Its been a rather peaceful and quiet week, somehow I thought it was set up to be busy with projects and meetings, some I made it too others forgotten or I was on the wrong day, or wrong time, but I busied myself organizing cupboards and drawers, lost in my own little world and it was a happy place to be. I even managed a couple of visits with a couple friends I haven’t seen for quite a spell, of course it was at their thinking to make it happen as I loose all track of time days weeks months. . I had a chat via messenger with another friend last night who also lives with dementia and she wondered how I was, re changes etc with my dementia. I said at one time I would work really really hard to try to navigate with as little of the challenges being visible to others, it was exhausting, I said I no longer do, if I mess up my words, my thoughts, make mistakes, forget or whatever, I just don’t worry about it, it is what it is. Its too exhausting to try to fit into a world that everyone thinks is normal. My days are spent doing things that bring me joy, that make me happy, yes something as simple as organizing some cupboards can bring joy. Pictures below.
The world of advocacy seems to be shifting and changing, the projects I am involved in are important, there is many great ways to try and make an impact. Sometimes even in advocacy the seemingly smallest and simplest work is and can be the most impactful, and leave you feeling like you are making a difference in ways that really matter. I have been blessed to have had the opportunities to make a difference both globally and nationally, and more recently much more at the more local level. Even though I had to change things due to my extreme health conditions last year, this year I am happy doing what I am doing and not over taxing my system.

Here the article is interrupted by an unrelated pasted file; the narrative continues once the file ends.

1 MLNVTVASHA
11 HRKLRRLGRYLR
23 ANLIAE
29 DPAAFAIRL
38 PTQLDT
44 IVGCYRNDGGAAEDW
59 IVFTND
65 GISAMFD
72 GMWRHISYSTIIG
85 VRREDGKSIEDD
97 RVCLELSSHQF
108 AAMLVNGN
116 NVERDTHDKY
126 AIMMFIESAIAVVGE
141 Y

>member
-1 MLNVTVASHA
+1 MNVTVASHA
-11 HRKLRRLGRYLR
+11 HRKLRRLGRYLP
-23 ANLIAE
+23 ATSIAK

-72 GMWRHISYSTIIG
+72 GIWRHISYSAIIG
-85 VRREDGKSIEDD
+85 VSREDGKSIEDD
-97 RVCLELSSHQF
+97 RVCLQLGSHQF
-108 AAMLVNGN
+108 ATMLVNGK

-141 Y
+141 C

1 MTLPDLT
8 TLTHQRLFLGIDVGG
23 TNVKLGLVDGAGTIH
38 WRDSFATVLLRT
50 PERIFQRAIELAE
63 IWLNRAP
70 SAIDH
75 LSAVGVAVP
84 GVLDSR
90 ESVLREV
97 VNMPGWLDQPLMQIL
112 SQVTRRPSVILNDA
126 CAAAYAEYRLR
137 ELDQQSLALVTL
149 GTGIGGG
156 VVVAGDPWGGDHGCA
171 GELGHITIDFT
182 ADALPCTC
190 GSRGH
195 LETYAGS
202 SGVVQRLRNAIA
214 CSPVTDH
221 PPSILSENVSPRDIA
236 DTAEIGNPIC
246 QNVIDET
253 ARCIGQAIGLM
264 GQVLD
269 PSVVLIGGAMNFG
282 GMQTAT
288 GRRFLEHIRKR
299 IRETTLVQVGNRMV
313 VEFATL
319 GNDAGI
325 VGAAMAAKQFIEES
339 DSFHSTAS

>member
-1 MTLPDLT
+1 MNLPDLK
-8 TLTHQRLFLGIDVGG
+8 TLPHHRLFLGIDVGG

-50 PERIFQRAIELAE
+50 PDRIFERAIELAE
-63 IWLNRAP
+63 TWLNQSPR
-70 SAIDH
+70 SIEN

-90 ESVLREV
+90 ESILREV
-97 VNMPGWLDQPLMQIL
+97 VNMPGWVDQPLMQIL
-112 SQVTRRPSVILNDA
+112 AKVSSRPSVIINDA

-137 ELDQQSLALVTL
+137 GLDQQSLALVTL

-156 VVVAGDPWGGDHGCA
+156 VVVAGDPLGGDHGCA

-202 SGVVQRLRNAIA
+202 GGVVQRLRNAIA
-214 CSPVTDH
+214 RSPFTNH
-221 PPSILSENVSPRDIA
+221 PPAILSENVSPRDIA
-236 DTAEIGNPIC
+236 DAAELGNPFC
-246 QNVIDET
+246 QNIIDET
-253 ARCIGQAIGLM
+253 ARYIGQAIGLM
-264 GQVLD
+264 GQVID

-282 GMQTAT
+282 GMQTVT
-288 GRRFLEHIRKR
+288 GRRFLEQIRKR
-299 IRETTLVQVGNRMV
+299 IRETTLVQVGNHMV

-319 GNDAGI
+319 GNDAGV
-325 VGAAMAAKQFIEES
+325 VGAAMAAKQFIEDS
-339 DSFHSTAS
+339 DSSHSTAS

I guess we are always learning and growing despite health challenges, despite dementia, we still have the capacity to learn, and I am definitely learning. And I may not be doing the things I once did, or in the ways I once did, but no matter if its advocating, or organizing if I can feel at peace then I am doing exactly what I should be in that moment. As long as I am not putting myself in harms way , and actually even if I am, I can live at risk, isn’t life a risk for each of us each and everyday anyways. We have no guarantees in life, whether we have dementia or not. I am grateful that my dementia got me off of the hamster wheel most of the world lives on thinking they have to be busy all the time, don’t stop long enough to hear yourself think, don’t spend anytime alone. I understand myself in ways I never would or could have if I was still running the marathon on the hamster wheel.
There was a time I kept myself so busy, go,go, go, and even when I convinced myself I wasn’t that “I was taking a vacation,” it was busy, no time to hear my own thoughts. Dementia changed that and after the first difficult few years trying to figure out what and how and who I was know, a difficult and challenging time, devastating in many ways. I don’t believe it was until actually the last couple of years that I started to see, recognize and acknowledge many things that the hamster wheel had allowed to always be pushed to the background. Unknowingly doing damage to my health. Traumas, losses, heartache, sadness, unresolved grief, Always thinking I was happy, but now understanding there is a vast difference to thinking we are happy and actually being happy.
Its that deep seated happiness and peacefulness I am talking about, when you don’t need to keep yourself so busy that you can’t hear what your body and soul are telling you. I love the peacefulness, the quiet of my mind, body and soul. I love that I took all those deep buried things out and examined them , accepted they are part of who I am, looked at the good, bad and ugly, and could then see the things that can and do still bring so much joy to my days, from the crows, which I love to talk to and listen too, to watching the seeds sprout offering hope for another season. I have my dementia to thank for that, for kicking me off the hamster wheel, to bring me to this place.
I know it is only the policy makers, the people who decide how and what care can and should look like that can disrupt that, so my advocacy must continue, because I cant stand by and allow anyone or thing to disrupt this peaceful place within me.